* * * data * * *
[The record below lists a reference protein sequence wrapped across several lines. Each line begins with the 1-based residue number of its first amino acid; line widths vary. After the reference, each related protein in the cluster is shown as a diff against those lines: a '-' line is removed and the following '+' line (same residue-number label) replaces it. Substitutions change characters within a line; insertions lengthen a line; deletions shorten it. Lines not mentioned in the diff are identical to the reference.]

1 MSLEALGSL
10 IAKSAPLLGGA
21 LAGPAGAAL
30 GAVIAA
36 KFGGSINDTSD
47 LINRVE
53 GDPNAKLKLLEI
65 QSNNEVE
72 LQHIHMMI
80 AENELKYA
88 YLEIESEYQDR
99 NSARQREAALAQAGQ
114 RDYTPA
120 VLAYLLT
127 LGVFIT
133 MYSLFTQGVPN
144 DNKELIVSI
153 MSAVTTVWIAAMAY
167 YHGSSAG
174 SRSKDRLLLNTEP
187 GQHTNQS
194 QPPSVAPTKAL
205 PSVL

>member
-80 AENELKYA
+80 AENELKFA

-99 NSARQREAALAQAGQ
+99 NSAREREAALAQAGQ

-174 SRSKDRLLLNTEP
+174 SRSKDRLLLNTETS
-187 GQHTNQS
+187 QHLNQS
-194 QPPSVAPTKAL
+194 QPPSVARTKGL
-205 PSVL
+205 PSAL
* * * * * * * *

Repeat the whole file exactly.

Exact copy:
[The record below lists a reference protein sequence wrapped across several lines. Each line begins with the 1-based residue number of its first amino acid; line widths vary. After the reference, each related protein in the cluster is shown as a diff against those lines: a '-' line is removed and the following '+' line (same residue-number label) replaces it. Substitutions change characters within a line; insertions lengthen a line; deletions shorten it. Lines not mentioned in the diff are identical to the reference.]

1 MSLEALGSL
10 IAKSAPLLGGA
21 LAGPAGAAL
30 GAVIAA
36 KFGGSINDTSD
47 LINRVE
53 GDPNAKLKLLEI
65 QSNNEVE
72 LQHIHMMI
80 AENELKYA
88 YLEIESEYQDR
99 NSARQREAALAQAGQ
114 RDYTPA
120 VLAYLLT
127 LGVFIT
133 MYSLFTQGVPN
144 DNKELIVSI
153 MSAVTTVWIAAMAY
167 YHGSSAG
174 SRSKDRLLLNTEP
187 GQHTNQS
194 QPPSVAPTKAL
205 PSVL

>member
-80 AENELKYA
+80 AENELKFA

-99 NSARQREAALAQAGQ
+99 NSAREREAALAQAGQ

-174 SRSKDRLLLNTEP
+174 SRSKDRLLLNTETS
-187 GQHTNQS
+187 QHLNQS
-194 QPPSVAPTKAL
+194 QPPSVARTKGL
-205 PSVL
+205 PSAL